Exercise types and ideas for people with dementia

There are different types of movement and exercise that are more suitable to people depending on the stage of dementia and their physical abilities.

Physical activity and exercise
Save this information

Less intensive movements for people with dementia

If moderate or vigorous activities aren’t suitable for you, you may want to try lighter activities. These may be suitable if you have limited fitness levels or difficulty with movement. This includes many daily living tasks such as: 

  • doing housework  
  • bringing in the shopping
  • taking your dog for a walk
  • pacing while waiting for the kettle to boil
  • doing some gentle stretches during TV ad breaks
  • walking up and down the stairs
  • standing up slowly and sitting down again every so often.  

Seated exercises help with muscle strength and balance and may be better for anyone who finds standing exercises more difficult. You can try doing seated exercises while watching the TV. The intensity can be increased over time by using resistance bands or light weights. 

However, seated exercises can put a lot of strain on the lower back, so speak to the GP before trying these.

Some examples of seated exercises include:

  • gentle marching with your feet
  • raising your heels and toes
  • raising your arms towards the ceiling
  • raising your opposite arm and leg  
  • straightening your legs in turn
  • clapping under your legs  
  • cycling your legs
  • putting your arms out straight and then pulling them back as if rowing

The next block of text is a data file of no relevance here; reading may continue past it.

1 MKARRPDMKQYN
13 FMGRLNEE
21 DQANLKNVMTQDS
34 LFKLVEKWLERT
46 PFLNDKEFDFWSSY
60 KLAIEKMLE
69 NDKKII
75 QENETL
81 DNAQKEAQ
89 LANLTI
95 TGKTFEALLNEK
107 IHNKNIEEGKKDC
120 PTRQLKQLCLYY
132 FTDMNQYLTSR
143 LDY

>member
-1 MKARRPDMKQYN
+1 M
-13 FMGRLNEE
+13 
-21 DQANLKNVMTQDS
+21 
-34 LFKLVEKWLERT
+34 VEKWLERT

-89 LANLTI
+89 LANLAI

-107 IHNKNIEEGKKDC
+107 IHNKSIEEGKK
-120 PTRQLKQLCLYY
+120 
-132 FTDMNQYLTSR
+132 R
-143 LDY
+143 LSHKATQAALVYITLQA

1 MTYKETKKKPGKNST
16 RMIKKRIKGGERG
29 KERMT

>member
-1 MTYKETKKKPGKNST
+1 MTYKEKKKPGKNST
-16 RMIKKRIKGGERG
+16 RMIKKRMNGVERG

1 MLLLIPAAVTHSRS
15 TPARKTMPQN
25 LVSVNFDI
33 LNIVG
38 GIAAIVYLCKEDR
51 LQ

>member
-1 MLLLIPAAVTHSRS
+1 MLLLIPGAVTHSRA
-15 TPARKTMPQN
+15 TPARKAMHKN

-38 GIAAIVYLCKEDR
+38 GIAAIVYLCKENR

• raising your arms straight out to the sides, and then moving them in small circles  
  • moving from sitting to standing. 

The British Gymnastics Foundation has a dementia-friendly seated gymnastics programme called Love to move.

These are gentle forms of Chinese martial arts. They use slow and simple movements to improve balance, strength and stability. This can help to reduce the risk of falls and support you to stay agile.  

Both yoga and Pilates are activities that can improve balance and stability, as well as overall strength. They can help improve how flexible you are. They can also increase how far and easily you can stretch. This is known as your ‘range of motion’. There are a number of dementia-friendly classes for both yoga and Pilates around the UK. More information can be found on the Age UK website.

These can help with balance and hand-eye coordination. Taking part can also provide good opportunities for meeting and interacting with other people. As the movements are quite slow, this reduces the risk of injury. Your local leisure centre may offer indoor bowls sessions, or you can buy sets from some sports stores.

Moderate physical activities for people with dementia

These activities are more likely to get you moving at a moderate intensity. An activity is moderate if it makes you breathe faster and feel warmer. As a guide, you’ll still be able to talk but not sing the words to a song.

Remember to warm up and stretch before starting any of these activities.